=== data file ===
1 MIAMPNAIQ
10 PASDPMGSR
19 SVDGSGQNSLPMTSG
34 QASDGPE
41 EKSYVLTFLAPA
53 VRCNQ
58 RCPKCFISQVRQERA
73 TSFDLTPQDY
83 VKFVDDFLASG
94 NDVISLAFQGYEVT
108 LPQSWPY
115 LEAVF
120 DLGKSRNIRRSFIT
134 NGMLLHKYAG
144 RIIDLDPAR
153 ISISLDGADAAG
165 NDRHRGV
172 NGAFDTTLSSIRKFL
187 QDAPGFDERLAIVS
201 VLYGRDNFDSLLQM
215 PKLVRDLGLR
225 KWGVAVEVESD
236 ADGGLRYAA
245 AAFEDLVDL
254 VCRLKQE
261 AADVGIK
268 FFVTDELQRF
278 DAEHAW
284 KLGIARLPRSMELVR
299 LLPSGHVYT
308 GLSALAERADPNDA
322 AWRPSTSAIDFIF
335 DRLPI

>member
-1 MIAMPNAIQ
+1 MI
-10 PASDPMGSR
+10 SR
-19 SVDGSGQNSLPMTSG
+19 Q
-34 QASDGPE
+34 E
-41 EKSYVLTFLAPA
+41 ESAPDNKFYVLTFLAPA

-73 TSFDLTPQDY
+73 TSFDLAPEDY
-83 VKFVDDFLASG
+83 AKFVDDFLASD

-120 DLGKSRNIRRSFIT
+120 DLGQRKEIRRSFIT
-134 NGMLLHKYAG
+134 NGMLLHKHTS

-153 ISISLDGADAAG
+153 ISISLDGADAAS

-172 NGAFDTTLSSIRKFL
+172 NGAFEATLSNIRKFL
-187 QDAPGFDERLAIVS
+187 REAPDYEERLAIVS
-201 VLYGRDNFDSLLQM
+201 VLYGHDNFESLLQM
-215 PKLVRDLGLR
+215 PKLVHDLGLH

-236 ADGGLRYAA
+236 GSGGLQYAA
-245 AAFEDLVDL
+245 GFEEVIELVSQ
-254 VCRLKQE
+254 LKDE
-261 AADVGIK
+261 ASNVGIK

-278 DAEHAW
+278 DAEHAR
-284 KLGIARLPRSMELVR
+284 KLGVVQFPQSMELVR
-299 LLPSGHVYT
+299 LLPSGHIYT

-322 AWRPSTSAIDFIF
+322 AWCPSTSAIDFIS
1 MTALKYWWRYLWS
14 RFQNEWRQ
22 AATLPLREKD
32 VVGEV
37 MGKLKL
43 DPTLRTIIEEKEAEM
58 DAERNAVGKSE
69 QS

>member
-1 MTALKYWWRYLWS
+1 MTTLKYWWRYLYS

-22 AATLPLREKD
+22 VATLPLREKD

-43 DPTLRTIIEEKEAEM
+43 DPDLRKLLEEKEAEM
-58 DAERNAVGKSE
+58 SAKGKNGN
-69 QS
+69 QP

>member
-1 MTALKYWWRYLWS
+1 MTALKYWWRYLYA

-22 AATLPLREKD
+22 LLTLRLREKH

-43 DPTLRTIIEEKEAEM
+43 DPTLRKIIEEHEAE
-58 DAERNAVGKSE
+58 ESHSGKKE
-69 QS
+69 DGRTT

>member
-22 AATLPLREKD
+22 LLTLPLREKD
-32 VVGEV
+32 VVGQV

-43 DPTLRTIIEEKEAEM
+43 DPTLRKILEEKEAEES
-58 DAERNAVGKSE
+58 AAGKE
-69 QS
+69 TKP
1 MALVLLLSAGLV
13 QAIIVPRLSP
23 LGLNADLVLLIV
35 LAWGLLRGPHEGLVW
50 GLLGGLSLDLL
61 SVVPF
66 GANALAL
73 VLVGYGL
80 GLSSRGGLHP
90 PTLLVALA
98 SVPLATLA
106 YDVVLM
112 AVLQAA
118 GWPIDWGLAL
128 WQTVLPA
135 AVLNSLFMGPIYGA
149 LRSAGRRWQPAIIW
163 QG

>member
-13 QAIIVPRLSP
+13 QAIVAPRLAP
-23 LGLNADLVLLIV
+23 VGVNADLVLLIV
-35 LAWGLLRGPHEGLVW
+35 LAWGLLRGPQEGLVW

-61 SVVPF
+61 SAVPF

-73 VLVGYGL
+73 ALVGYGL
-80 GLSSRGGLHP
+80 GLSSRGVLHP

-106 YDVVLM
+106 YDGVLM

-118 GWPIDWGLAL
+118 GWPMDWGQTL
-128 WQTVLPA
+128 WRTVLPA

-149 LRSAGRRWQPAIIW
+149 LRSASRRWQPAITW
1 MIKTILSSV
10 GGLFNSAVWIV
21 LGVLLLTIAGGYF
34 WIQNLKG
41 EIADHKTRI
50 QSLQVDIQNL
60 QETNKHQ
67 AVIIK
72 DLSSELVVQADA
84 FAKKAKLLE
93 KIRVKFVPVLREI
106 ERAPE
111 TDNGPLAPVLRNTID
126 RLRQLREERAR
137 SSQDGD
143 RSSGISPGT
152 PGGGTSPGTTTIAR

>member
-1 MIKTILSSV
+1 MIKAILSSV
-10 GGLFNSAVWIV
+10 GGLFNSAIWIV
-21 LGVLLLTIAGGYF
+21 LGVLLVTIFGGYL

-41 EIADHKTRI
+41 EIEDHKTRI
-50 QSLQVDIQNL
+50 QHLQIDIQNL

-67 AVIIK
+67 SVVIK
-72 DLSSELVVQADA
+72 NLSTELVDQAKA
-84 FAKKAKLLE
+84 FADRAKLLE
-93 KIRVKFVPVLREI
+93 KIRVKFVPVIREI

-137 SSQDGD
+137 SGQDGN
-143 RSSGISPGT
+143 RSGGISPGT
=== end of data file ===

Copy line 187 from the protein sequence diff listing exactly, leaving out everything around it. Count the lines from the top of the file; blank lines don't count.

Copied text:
-67 AVIIK